FN 2/20

How to Stay Hip in the Local Food Movement

“This is Sandra*… SHE grew up on a FARM!”

This is how I was introduced to Sandra, the author of a new memoir of life growing up on a dairy farm. Sandra is a retired schoolteacher who now spends her time with her hobbies: writing and taking photos of gorgeous farmland in Vermont. I met Sandra at the Seed Starter Workshop a couple of weeks ago during my volunteer hours with Friends of Burlington Gardens. She grew up on a conventional dairy farm as a kid, but, without my making any remark about conventional versus organic, she was quick to denounce conventional practices, citing the use of DDT during her youth as the cause of her cancer.

Enough about Sandra. This post is not actually about her. It’s about how she was introduced by one of the coordinators of the workshop. I cannot get the words out of my head.

“This is Sandra … SHE grew up on a FARM!”

The tone of Sandra’s introduction implied that the woman was a celebrity. It was as if the purpose of attending the Seed Starter Workshop was not to honor the gardener within each of us, but instead to admire those who had already ‘been there.’ Yes, there is wisdom to be gained from the older generation of farmers and I respect this, but that was not how this appealed to me. This was trendiness: Sandra’s presentation implied “cool”-ness. This was meant to validate her among a room of young, rugged gardeners and avid foodies, and it implied we were all proponents of the same local food trend – er, I mean, movement.

Community gardens, farmers’ markets, and small-scale food production have always had a home in ag-friendly Vermont, but now these practices are becoming more mainstream. For some, purchasing local food from farmers’ markets is trendy which hopefully won’t fall out of fashion any time soon. For others, it’s an expression of personal values. Many of us fall somewhere between these extremes. Is it worth being bothered over why we all end up supporting the same food movement?

*name changed

FN 2/13

Digging into the Gardening Scene

And here the adventures begin…

In continuing my exploration and appreciation of Vermont’s local food system, I plan to learn about the role of a nonprofit organization here in Burlington that promotes gardening  for all ages and incomes. In the coming weeks, I will be volunteering with a local organization, Friends of Burlington Gardens, and sharing my thoughts here.

My hunt through the blogosphere suggests the conversation I will be joining is rather quiet and disconnected. It is much easier to find blogs on how to teach children to garden, and on the status of schools’ teaching gardens, than it is to find blogs on the individual’s experience participating in these activities, as I will do with this blog. Getting children in the garden is a hot topic, and so I do appreciate those who can provide suggestions for implementing programs or creating activities. But how does a garden program appear to operate when viewed from a more intimate lens? By working with the organizations that help catalyze school gardens and community gardens, I want to understand what makes these programs magical successes – or failures – and reflect upon the role I, as a community member and nutrition student, contributes.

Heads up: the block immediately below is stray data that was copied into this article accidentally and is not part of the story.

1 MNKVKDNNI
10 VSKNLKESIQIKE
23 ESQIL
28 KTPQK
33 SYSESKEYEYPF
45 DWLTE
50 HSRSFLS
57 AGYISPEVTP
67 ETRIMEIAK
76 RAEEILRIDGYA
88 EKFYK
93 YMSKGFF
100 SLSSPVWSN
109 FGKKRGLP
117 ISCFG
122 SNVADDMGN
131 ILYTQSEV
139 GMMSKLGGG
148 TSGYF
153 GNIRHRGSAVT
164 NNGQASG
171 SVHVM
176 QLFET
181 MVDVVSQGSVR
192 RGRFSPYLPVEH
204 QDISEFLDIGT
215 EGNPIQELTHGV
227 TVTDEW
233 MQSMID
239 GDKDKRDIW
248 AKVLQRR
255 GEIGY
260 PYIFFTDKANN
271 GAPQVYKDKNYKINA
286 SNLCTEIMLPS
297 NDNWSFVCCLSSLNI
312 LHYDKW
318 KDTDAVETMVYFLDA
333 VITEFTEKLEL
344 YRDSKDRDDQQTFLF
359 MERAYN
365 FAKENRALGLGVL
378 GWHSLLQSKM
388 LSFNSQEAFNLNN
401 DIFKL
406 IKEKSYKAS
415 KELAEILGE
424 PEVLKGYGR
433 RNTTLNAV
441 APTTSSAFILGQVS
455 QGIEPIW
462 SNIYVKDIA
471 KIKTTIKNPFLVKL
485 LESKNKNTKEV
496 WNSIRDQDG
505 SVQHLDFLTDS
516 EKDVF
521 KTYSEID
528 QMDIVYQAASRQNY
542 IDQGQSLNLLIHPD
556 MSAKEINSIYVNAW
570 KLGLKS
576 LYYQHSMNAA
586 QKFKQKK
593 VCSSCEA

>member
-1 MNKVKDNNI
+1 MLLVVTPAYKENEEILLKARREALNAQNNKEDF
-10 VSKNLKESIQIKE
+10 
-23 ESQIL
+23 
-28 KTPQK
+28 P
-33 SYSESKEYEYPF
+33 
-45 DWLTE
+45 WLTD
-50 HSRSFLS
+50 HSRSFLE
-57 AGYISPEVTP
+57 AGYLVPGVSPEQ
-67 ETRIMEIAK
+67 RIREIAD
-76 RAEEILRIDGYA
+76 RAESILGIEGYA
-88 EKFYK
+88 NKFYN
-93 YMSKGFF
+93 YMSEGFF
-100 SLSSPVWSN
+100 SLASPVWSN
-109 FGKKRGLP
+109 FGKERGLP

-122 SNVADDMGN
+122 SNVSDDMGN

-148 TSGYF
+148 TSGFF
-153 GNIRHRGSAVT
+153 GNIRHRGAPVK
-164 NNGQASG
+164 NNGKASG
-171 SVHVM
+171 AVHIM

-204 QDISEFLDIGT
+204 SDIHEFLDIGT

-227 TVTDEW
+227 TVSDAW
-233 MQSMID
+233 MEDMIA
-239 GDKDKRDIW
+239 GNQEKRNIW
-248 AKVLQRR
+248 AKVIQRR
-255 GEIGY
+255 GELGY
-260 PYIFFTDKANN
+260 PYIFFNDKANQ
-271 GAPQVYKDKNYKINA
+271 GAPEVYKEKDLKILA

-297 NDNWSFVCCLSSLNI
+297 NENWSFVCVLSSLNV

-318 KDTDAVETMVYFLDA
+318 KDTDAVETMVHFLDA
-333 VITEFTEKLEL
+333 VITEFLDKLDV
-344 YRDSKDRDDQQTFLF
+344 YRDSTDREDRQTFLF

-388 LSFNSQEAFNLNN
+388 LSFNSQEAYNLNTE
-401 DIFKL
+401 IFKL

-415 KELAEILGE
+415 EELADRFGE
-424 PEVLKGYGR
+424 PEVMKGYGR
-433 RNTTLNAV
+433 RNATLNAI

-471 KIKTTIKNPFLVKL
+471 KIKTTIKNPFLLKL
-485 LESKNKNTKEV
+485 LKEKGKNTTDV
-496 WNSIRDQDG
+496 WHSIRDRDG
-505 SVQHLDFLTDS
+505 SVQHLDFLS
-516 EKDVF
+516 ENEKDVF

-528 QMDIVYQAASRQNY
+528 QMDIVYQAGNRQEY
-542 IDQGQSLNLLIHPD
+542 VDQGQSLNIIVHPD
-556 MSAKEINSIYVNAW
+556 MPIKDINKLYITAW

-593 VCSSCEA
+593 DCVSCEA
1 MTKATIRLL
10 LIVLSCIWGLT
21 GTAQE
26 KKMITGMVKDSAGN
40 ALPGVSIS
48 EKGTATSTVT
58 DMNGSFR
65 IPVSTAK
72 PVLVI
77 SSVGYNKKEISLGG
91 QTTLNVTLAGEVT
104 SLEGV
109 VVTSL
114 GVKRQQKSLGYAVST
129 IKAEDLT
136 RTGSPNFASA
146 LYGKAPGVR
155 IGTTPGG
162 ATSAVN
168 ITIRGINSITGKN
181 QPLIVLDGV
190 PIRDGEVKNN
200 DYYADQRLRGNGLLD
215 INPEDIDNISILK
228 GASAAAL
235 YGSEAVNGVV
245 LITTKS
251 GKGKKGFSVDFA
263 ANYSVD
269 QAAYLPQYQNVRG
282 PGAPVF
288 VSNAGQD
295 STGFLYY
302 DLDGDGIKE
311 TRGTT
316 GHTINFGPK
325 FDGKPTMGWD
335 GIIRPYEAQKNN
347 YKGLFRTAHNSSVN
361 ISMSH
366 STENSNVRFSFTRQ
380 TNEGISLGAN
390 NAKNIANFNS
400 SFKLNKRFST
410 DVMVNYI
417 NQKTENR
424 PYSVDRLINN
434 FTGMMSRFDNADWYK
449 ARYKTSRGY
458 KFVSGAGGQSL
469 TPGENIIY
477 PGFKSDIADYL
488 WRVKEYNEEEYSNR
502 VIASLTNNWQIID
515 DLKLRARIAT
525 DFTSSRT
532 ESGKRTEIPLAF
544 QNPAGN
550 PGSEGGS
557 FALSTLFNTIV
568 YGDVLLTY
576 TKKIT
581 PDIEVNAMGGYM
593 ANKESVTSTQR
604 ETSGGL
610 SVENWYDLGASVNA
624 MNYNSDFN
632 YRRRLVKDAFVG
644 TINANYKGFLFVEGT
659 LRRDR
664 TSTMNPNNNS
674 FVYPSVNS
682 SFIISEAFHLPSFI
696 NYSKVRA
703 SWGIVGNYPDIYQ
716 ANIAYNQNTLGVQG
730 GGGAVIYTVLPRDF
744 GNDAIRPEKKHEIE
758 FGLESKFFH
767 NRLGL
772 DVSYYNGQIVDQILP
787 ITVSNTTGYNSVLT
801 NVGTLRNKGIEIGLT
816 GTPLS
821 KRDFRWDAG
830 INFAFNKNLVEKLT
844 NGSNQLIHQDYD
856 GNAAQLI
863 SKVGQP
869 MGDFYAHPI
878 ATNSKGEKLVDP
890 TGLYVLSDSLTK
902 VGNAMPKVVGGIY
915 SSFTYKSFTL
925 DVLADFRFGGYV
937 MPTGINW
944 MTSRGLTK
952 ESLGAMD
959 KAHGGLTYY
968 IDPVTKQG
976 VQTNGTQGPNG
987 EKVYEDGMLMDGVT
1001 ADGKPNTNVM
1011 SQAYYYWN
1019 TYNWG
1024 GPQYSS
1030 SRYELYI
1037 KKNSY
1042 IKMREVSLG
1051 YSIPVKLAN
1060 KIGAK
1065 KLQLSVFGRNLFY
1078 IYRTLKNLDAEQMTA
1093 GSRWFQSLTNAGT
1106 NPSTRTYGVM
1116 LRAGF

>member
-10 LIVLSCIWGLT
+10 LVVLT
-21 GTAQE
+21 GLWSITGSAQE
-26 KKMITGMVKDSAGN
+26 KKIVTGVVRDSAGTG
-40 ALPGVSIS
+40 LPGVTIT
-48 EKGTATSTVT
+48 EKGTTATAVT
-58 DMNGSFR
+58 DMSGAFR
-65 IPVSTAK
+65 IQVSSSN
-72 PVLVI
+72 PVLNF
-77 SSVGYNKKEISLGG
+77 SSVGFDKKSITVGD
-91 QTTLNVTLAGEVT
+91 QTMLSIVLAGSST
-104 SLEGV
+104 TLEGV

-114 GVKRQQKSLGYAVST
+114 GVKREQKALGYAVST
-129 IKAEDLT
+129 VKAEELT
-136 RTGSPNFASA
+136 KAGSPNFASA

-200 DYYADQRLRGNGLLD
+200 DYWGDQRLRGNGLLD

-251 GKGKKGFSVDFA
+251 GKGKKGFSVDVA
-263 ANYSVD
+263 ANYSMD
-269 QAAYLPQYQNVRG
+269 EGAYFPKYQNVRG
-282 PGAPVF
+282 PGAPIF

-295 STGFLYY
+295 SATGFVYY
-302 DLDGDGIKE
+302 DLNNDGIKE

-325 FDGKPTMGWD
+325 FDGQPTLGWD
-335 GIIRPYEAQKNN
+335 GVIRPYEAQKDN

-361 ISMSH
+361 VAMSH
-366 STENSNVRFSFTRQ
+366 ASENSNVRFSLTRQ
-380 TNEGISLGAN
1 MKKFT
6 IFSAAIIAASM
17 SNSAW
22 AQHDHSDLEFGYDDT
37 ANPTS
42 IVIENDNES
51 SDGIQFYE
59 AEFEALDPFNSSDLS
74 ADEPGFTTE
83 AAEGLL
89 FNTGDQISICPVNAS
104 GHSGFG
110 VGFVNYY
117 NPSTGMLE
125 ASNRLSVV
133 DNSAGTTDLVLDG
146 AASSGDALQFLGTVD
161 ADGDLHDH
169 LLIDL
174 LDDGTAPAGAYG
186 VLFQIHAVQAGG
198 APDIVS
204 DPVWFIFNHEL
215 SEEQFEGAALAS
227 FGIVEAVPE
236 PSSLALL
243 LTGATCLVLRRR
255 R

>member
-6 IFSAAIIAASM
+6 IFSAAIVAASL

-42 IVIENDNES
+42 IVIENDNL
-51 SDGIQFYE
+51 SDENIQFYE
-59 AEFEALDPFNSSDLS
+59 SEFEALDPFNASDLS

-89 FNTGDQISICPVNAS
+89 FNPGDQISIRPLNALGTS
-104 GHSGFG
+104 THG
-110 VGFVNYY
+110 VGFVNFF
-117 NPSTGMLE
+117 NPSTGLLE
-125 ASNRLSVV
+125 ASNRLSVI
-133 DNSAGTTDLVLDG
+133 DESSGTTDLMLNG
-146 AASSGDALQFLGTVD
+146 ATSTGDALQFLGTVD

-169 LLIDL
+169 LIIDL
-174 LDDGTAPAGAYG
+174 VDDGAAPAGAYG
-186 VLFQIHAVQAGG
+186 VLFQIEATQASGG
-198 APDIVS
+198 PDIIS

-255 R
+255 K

Most of the blogs I found on gardening with children during my search are written as more objective reports or simple tips… One of the blogs I viewed, Urban Sprouts, is a diary of the activities performed by a San Francisco-based organization – developing school gardens around the city in underserved areas, in an effort to provide education to the community’s youth and their families. Another blog, Gardening4Kids, written by a parent and teacher, was a short-lived blog providing tips for kid-friendly plants and lemonade-making. These blogs contribute to the conversation about exposing children to gardens, but they are each only slightly similar to KidsDigGardens in how they report on the gardening scene…

A third blog, GreenSchoolyard, was best aligned with my blogging intentions. This author described her interest in coordinating gardening curricula during her role as a substitute teacher. The author refers to herself as the “wanna-be school gardener” who is learning about how to provide gardening education to children. I can relate best to this blog because of the introspective style used by the blogger to report on lessons learned and skills gains through repeated exposure to school gardening and facilitating children’s activities.

In the blogs that I have described here, the authors emphasize gardening as a form of physical activity more so than as a means to produce and consume food. Teaching gardens are touted for all of these benefits, but I intend to highlight the latter: good eating. After all, this blog is meant to serve a more intimate, personal lens of the garden world, and the foodie nutritionist in me cannot help but hope children will eat more fruits and vegetables.

WP 2/23